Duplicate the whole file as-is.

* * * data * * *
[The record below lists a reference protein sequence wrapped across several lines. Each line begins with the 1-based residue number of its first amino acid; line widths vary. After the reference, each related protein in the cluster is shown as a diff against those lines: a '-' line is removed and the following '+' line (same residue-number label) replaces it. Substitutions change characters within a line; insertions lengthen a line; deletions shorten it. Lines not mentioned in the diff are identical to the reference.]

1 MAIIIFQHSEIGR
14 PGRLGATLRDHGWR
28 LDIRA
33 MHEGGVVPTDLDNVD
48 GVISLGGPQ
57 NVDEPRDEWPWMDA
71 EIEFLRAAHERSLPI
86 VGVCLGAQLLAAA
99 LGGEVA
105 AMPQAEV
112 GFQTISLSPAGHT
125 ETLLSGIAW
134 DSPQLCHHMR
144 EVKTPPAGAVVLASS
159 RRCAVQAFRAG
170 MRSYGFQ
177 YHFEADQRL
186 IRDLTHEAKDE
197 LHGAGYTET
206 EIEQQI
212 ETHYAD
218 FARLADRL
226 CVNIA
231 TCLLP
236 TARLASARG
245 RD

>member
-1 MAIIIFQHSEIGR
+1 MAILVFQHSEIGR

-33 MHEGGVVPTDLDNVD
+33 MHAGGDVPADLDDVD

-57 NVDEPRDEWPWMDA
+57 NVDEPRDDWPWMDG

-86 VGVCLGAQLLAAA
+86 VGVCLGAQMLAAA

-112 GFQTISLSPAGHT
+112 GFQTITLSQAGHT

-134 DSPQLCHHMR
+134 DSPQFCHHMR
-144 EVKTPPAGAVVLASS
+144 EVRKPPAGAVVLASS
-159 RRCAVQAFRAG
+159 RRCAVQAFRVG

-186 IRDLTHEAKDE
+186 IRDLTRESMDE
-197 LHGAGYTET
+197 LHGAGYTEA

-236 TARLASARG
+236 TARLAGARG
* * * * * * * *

[The record below lists a reference protein sequence wrapped across several lines. Each line begins with the 1-based residue number of its first amino acid; line widths vary. After the reference, each related protein in the cluster is shown as a diff against those lines: a '-' line is removed and the following '+' line (same residue-number label) replaces it. Substitutions change characters within a line; insertions lengthen a line; deletions shorten it. Lines not mentioned in the diff are identical to the reference.]

1 MAIIIFQHSEIGR
14 PGRLGATLRDHGWR
28 LDIRA
33 MHEGGVVPTDLDNVD
48 GVISLGGPQ
57 NVDEPRDEWPWMDA
71 EIEFLRAAHERSLPI
86 VGVCLGAQLLAAA
99 LGGEVA
105 AMPQAEV
112 GFQTISLSPAGHT
125 ETLLSGIAW
134 DSPQLCHHMR
144 EVKTPPAGAVVLASS
159 RRCAVQAFRAG
170 MRSYGFQ
177 YHFEADQRL
186 IRDLTHEAKDE
197 LHGAGYTET
206 EIEQQI
212 ETHYAD
218 FARLADRL
226 CVNIA
231 TCLLP
236 TARLASARG
245 RD

>member
-1 MAIIIFQHSEIGR
+1 MAILVFQHSEIGR

-33 MHEGGVVPTDLDNVD
+33 MHAGGDVPADLDDVD

-57 NVDEPRDEWPWMDA
+57 NVDEPRDDWPWMDG

-86 VGVCLGAQLLAAA
+86 VGVCLGAQMLAAA

-112 GFQTISLSPAGHT
+112 GFQTITLSQAGHT

-134 DSPQLCHHMR
+134 DSPQFCHHMR
-144 EVKTPPAGAVVLASS
+144 EVRKPPAGAVVLASS
-159 RRCAVQAFRAG
+159 RRCAVQAFRVG

-186 IRDLTHEAKDE
+186 IRDLTRESMDE
-197 LHGAGYTET
+197 LHGAGYTEA

-236 TARLASARG
+236 TARLAGARG